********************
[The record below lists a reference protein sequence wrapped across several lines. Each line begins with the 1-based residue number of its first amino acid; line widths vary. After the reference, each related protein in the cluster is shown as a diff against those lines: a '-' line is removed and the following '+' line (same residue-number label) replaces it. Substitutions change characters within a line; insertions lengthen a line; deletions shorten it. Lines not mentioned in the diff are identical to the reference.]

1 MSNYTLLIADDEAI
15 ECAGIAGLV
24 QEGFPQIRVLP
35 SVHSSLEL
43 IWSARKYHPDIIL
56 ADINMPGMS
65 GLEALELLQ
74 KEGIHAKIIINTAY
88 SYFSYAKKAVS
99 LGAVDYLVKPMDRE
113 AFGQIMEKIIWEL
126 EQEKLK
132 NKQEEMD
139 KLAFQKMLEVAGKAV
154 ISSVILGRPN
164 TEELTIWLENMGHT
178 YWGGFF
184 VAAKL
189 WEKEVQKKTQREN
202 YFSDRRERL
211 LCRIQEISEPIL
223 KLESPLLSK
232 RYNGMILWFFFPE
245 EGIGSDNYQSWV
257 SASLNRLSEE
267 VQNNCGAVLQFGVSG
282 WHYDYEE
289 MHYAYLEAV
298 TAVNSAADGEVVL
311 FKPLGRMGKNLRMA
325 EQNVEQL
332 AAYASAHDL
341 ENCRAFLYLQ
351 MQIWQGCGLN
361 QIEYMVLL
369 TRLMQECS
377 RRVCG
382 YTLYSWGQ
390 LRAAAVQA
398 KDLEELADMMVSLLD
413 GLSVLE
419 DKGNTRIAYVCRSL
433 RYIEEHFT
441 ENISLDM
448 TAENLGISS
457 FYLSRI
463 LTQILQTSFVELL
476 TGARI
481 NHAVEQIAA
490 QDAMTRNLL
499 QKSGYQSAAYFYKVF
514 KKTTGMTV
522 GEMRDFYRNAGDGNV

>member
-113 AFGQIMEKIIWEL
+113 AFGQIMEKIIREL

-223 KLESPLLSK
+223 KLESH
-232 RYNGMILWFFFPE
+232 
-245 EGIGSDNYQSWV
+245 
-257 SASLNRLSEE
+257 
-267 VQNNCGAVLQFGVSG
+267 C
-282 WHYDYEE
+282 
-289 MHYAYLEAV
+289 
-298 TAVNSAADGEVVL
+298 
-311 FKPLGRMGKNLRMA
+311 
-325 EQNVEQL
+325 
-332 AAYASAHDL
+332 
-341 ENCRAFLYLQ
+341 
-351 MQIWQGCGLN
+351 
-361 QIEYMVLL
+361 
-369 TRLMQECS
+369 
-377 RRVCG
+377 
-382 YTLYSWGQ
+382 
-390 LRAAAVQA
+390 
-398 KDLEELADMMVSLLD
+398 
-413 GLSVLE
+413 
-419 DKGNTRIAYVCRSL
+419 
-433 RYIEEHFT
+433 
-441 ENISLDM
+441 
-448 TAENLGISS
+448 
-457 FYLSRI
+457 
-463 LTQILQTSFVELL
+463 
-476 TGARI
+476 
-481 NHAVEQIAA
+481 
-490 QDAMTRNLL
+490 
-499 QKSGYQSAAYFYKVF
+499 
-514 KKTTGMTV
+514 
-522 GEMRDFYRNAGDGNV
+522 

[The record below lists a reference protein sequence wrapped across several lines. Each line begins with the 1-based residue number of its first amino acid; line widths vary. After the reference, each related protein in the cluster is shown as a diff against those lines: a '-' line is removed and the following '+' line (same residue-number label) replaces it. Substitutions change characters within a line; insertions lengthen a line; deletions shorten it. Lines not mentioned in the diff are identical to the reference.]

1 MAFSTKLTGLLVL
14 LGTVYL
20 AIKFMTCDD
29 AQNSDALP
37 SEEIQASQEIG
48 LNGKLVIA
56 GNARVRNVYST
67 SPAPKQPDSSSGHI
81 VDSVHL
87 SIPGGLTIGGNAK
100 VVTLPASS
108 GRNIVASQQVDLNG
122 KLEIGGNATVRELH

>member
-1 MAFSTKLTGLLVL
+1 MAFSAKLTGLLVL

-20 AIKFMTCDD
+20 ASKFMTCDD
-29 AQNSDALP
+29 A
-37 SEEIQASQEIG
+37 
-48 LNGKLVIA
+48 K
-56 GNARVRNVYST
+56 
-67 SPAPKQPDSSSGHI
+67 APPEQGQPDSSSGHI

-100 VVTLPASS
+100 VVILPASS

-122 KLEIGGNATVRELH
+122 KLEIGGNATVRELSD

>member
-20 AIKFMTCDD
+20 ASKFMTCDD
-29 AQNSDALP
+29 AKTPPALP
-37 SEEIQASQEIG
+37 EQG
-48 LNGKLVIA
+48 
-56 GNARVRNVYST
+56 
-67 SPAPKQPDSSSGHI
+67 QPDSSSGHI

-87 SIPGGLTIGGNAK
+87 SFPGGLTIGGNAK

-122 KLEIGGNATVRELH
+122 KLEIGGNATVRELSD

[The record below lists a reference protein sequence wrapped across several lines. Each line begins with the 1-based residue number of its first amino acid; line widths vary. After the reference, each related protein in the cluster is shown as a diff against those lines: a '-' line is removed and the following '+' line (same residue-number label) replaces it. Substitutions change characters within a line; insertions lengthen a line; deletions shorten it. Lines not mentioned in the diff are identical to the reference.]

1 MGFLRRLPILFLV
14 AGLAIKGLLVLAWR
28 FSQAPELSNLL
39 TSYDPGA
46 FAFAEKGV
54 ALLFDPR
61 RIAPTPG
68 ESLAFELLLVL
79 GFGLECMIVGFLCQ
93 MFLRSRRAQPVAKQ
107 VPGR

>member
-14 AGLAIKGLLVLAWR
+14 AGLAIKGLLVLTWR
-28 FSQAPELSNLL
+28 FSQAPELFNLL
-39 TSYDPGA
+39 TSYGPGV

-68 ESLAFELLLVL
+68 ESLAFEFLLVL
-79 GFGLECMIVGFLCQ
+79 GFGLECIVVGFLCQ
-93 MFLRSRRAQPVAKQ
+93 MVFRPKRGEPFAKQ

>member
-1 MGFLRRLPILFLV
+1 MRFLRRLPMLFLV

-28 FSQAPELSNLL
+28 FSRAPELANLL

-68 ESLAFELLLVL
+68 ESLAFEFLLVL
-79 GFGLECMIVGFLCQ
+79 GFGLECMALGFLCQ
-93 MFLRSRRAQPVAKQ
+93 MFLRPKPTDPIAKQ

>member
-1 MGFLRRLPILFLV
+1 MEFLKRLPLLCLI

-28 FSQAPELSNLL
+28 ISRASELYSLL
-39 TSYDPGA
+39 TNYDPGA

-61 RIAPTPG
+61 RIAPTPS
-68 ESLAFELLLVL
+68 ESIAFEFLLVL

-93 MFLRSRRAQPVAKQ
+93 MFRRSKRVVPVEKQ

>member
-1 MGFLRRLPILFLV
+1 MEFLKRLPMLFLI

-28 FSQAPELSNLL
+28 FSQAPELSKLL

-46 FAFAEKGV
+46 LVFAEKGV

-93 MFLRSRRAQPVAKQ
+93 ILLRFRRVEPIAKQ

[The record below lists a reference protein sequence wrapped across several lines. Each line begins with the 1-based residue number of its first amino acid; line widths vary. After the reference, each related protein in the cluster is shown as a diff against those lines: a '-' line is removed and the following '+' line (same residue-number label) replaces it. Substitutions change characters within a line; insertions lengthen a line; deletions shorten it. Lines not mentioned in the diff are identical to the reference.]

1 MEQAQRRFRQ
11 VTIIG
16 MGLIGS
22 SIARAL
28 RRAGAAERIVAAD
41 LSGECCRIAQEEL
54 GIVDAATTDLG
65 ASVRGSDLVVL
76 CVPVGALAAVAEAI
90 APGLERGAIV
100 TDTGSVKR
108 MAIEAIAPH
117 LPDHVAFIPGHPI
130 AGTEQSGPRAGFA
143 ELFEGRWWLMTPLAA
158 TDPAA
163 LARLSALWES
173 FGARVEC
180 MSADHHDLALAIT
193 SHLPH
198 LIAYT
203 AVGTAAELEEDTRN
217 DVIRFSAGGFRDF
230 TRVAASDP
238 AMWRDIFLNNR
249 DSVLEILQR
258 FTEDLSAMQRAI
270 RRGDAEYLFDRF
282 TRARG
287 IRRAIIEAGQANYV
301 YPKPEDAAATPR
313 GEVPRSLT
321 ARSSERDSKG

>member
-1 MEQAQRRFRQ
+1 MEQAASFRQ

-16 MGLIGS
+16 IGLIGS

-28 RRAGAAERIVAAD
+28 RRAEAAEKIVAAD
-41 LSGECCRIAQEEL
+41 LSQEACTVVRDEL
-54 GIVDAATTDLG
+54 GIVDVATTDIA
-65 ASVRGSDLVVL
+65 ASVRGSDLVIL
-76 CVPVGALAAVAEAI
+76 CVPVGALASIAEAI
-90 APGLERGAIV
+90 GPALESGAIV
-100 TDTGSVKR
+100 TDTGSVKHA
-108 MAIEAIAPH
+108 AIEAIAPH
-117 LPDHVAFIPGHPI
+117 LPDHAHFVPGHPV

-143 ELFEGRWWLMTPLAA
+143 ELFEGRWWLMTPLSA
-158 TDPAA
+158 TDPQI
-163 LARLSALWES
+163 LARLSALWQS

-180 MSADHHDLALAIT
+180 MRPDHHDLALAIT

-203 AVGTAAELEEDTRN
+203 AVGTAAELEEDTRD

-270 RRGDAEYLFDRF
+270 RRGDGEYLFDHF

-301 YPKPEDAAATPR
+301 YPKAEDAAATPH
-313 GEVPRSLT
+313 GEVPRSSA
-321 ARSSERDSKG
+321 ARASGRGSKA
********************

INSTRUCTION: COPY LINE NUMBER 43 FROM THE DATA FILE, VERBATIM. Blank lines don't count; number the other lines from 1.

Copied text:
419 DKGNTRIAYVCRSL